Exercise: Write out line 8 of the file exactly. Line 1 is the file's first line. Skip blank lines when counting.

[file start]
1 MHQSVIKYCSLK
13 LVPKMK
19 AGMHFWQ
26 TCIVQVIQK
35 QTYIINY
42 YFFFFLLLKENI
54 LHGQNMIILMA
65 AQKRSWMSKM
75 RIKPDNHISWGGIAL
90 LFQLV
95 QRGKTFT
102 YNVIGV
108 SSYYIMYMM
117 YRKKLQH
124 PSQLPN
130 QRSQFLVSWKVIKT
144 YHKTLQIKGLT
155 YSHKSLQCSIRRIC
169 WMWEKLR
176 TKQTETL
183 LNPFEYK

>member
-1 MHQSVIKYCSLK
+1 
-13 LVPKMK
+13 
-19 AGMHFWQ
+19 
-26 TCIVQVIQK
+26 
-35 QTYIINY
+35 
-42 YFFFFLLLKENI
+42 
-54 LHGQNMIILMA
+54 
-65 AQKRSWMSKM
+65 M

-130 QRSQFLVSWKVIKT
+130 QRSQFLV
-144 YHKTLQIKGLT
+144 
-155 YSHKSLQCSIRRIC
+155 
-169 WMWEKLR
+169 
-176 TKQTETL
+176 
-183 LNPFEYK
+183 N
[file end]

65 AQKRSWMSKM